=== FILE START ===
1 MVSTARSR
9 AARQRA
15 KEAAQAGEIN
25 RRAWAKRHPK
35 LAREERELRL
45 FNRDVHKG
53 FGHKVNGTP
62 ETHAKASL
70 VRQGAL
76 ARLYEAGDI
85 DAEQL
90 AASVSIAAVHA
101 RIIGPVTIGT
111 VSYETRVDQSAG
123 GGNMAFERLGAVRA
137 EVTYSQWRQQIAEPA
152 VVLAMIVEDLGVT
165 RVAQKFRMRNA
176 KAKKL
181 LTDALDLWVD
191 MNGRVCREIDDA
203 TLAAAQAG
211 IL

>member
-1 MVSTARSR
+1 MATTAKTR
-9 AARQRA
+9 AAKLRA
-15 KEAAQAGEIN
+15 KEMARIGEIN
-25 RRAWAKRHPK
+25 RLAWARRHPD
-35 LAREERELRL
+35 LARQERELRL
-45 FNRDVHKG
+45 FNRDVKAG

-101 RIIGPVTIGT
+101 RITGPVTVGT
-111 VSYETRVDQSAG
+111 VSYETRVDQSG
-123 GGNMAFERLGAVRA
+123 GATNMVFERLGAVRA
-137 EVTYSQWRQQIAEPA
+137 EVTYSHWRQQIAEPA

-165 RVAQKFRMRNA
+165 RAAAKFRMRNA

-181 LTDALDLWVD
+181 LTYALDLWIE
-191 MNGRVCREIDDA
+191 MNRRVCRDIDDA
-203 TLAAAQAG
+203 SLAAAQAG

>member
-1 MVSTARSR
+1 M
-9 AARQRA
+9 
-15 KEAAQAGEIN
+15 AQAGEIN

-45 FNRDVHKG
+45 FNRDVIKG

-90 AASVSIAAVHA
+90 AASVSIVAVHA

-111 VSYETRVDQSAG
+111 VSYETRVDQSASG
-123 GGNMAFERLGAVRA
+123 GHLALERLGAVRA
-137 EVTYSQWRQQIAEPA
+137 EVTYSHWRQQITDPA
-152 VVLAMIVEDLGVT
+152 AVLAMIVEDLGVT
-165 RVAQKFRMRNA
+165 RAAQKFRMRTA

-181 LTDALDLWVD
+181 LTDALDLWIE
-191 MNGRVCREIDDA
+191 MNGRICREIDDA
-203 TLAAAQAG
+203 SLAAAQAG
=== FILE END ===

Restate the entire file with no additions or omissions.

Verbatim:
1 MVSTARSR
9 AARQRA
15 KEAAQAGEIN
25 RRAWAKRHPK
35 LAREERELRL
45 FNRDVHKG
53 FGHKVNGTP
62 ETHAKASL
70 VRQGAL
76 ARLYEAGDI
85 DAEQL
90 AASVSIAAVHA
101 RIIGPVTIGT
111 VSYETRVDQSAG
123 GGNMAFERLGAVRA
137 EVTYSQWRQQIAEPA
152 VVLAMIVEDLGVT
165 RVAQKFRMRNA
176 KAKKL
181 LTDALDLWVD
191 MNGRVCREIDDA
203 TLAAAQAG
211 IL

>member
-1 MVSTARSR
+1 MATTAKTR
-9 AARQRA
+9 AAKLRA
-15 KEAAQAGEIN
+15 KEMARIGEIN
-25 RRAWAKRHPK
+25 RLAWARRHPD
-35 LAREERELRL
+35 LARQERELRL
-45 FNRDVHKG
+45 FNRDVKAG

-101 RIIGPVTIGT
+101 RITGPVTVGT
-111 VSYETRVDQSAG
+111 VSYETRVDQSG
-123 GGNMAFERLGAVRA
+123 GATNMVFERLGAVRA
-137 EVTYSQWRQQIAEPA
+137 EVTYSHWRQQIAEPA

-165 RVAQKFRMRNA
+165 RAAAKFRMRNA

-181 LTDALDLWVD
+181 LTYALDLWIE
-191 MNGRVCREIDDA
+191 MNRRVCRDIDDA
-203 TLAAAQAG
+203 SLAAAQAG

>member
-1 MVSTARSR
+1 M
-9 AARQRA
+9 
-15 KEAAQAGEIN
+15 AQAGEIN

-45 FNRDVHKG
+45 FNRDVIKG

-90 AASVSIAAVHA
+90 AASVSIVAVHA

-111 VSYETRVDQSAG
+111 VSYETRVDQSASG
-123 GGNMAFERLGAVRA
+123 GHLALERLGAVRA
-137 EVTYSQWRQQIAEPA
+137 EVTYSHWRQQITDPA
-152 VVLAMIVEDLGVT
+152 AVLAMIVEDLGVT
-165 RVAQKFRMRNA
+165 RAAQKFRMRTA

-181 LTDALDLWVD
+181 LTDALDLWIE
-191 MNGRVCREIDDA
+191 MNGRICREIDDA
-203 TLAAAQAG
+203 SLAAAQAG